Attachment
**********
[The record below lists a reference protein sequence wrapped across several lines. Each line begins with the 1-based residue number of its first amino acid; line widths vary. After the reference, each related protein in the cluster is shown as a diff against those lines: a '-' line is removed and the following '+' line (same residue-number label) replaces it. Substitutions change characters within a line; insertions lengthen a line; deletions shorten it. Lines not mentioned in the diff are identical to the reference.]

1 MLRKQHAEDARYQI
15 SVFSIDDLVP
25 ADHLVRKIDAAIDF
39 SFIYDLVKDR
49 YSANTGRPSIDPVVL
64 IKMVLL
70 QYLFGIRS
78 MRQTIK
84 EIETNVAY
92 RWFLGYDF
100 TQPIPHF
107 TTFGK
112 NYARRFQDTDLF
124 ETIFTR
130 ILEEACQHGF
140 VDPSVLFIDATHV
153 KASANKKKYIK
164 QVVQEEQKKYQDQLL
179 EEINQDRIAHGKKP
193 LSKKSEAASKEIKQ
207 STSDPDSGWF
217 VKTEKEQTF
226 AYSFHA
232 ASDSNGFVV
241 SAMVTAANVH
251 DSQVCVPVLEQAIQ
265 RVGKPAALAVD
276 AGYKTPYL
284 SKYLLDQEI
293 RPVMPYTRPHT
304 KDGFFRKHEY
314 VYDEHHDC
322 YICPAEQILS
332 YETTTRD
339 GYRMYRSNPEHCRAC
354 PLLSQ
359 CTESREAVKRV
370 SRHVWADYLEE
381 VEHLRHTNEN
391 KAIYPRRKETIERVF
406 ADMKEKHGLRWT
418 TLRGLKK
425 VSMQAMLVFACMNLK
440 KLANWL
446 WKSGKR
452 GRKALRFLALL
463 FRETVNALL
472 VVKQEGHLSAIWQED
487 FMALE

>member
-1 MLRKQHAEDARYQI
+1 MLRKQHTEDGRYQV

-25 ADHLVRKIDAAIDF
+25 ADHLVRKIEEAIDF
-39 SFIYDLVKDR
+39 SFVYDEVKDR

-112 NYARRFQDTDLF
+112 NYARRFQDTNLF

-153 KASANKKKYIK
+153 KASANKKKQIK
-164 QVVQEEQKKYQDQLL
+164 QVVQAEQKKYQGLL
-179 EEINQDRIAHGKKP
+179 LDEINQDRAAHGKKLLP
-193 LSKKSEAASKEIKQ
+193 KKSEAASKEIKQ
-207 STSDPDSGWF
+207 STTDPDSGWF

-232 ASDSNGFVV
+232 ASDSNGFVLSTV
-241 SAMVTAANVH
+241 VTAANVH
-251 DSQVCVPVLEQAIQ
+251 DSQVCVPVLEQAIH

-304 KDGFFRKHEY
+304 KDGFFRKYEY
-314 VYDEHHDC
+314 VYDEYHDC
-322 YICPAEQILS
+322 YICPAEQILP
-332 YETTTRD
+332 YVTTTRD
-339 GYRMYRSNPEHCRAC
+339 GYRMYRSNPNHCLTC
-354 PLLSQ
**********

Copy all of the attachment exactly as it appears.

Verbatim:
[The record below lists a reference protein sequence wrapped across several lines. Each line begins with the 1-based residue number of its first amino acid; line widths vary. After the reference, each related protein in the cluster is shown as a diff against those lines: a '-' line is removed and the following '+' line (same residue-number label) replaces it. Substitutions change characters within a line; insertions lengthen a line; deletions shorten it. Lines not mentioned in the diff are identical to the reference.]

1 MLRKQHAEDARYQI
15 SVFSIDDLVP
25 ADHLVRKIDAAIDF
39 SFIYDLVKDR
49 YSANTGRPSIDPVVL
64 IKMVLL
70 QYLFGIRS
78 MRQTIK
84 EIETNVAY
92 RWFLGYDF
100 TQPIPHF
107 TTFGK
112 NYARRFQDTDLF
124 ETIFTR
130 ILEEACQHGF
140 VDPSVLFIDATHV
153 KASANKKKYIK
164 QVVQEEQKKYQDQLL
179 EEINQDRIAHGKKP
193 LSKKSEAASKEIKQ
207 STSDPDSGWF
217 VKTEKEQTF
226 AYSFHA
232 ASDSNGFVV
241 SAMVTAANVH
251 DSQVCVPVLEQAIQ
265 RVGKPAALAVD
276 AGYKTPYL
284 SKYLLDQEI
293 RPVMPYTRPHT
304 KDGFFRKHEY
314 VYDEHHDC
322 YICPAEQILS
332 YETTTRD
339 GYRMYRSNPEHCRAC
354 PLLSQ
359 CTESREAVKRV
370 SRHVWADYLEE
381 VEHLRHTNEN
391 KAIYPRRKETIERVF
406 ADMKEKHGLRWT
418 TLRGLKK
425 VSMQAMLVFACMNLK
440 KLANWL
446 WKSGKR
452 GRKALRFLALL
463 FRETVNALL
472 VVKQEGHLSAIWQED
487 FMALE

>member
-1 MLRKQHAEDARYQI
+1 MLRKQHTEDGRYQV

-25 ADHLVRKIDAAIDF
+25 ADHLVRKIEEAIDF
-39 SFIYDLVKDR
+39 SFVYDEVKDR

-112 NYARRFQDTDLF
+112 NYARRFQDTNLF

-153 KASANKKKYIK
+153 KASANKKKQIK
-164 QVVQEEQKKYQDQLL
+164 QVVQAEQKKYQGLL
-179 EEINQDRIAHGKKP
+179 LDEINQDRAAHGKKLLP
-193 LSKKSEAASKEIKQ
+193 KKSEAASKEIKQ
-207 STSDPDSGWF
+207 STTDPDSGWF

-232 ASDSNGFVV
+232 ASDSNGFVLSTV
-241 SAMVTAANVH
+241 VTAANVH
-251 DSQVCVPVLEQAIQ
+251 DSQVCVPVLEQAIH

-304 KDGFFRKHEY
+304 KDGFFRKYEY
-314 VYDEHHDC
+314 VYDEYHDC
-322 YICPAEQILS
+322 YICPAEQILP
-332 YETTTRD
+332 YVTTTRD
-339 GYRMYRSNPEHCRAC
+339 GYRMYRSNPNHCLTC
-354 PLLSQ